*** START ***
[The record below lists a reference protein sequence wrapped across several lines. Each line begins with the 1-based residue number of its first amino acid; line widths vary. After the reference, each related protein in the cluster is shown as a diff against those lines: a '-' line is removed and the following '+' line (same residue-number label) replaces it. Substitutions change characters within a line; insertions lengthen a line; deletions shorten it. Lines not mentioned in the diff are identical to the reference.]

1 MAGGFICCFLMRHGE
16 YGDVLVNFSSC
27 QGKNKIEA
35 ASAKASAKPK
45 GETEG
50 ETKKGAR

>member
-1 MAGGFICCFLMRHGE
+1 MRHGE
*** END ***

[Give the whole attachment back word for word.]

[The record below lists a reference protein sequence wrapped across several lines. Each line begins with the 1-based residue number of its first amino acid; line widths vary. After the reference, each related protein in the cluster is shown as a diff against those lines: a '-' line is removed and the following '+' line (same residue-number label) replaces it. Substitutions change characters within a line; insertions lengthen a line; deletions shorten it. Lines not mentioned in the diff are identical to the reference.]

1 MAGGFICCFLMRHGE
16 YGDVLVNFSSC
27 QGKNKIEA
35 ASAKASAKPK
45 GETEG
50 ETKKGAR

>member
-1 MAGGFICCFLMRHGE
+1 MRHGE